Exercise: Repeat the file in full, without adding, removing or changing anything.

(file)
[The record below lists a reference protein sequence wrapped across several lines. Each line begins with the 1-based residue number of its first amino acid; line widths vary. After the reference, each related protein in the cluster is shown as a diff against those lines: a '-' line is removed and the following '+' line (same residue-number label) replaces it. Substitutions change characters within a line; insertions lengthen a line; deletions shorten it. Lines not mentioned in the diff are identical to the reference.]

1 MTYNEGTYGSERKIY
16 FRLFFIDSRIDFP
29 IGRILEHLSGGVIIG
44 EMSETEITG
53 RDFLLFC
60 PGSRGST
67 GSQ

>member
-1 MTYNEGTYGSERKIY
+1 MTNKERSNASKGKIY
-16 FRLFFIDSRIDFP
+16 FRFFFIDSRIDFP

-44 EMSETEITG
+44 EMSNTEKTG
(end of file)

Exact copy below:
[The record below lists a reference protein sequence wrapped across several lines. Each line begins with the 1-based residue number of its first amino acid; line widths vary. After the reference, each related protein in the cluster is shown as a diff against those lines: a '-' line is removed and the following '+' line (same residue-number label) replaces it. Substitutions change characters within a line; insertions lengthen a line; deletions shorten it. Lines not mentioned in the diff are identical to the reference.]

1 MTYNEGTYGSERKIY
16 FRLFFIDSRIDFP
29 IGRILEHLSGGVIIG
44 EMSETEITG
53 RDFLLFC
60 PGSRGST
67 GSQ

>member
-1 MTYNEGTYGSERKIY
+1 MTNKERSNASKGKIY
-16 FRLFFIDSRIDFP
+16 FRFFFIDSRIDFP

-44 EMSETEITG
+44 EMSNTEKTG